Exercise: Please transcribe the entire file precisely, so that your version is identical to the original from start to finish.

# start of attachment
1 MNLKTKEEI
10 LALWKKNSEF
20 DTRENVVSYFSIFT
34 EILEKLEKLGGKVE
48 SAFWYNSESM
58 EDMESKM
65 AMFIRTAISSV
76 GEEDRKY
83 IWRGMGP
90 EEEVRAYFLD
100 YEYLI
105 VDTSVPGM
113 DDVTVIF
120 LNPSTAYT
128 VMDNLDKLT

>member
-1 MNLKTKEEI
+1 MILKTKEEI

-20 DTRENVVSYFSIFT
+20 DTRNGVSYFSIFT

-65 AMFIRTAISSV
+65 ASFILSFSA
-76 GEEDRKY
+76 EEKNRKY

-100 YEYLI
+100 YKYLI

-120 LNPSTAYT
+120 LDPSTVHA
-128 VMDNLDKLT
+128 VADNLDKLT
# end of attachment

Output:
1 MNLKTKEEI
10 LALWKKNSEF
20 DTRENVVSYFSIFT
34 EILEKLEKLGGKVE
48 SAFWYNSESM
58 EDMESKM
65 AMFIRTAISSV
76 GEEDRKY
83 IWRGMGP
90 EEEVRAYFLD
100 YEYLI
105 VDTSVPGM
113 DDVTVIF
120 LNPSTAYT
128 VMDNLDKLT

>member
-1 MNLKTKEEI
+1 MILKTKEEI

-20 DTRENVVSYFSIFT
+20 DTRNGVSYFSIFT

-65 AMFIRTAISSV
+65 ASFILSFSA
-76 GEEDRKY
+76 EEKNRKY

-100 YEYLI
+100 YKYLI

-120 LNPSTAYT
+120 LDPSTVHA
-128 VMDNLDKLT
+128 VADNLDKLT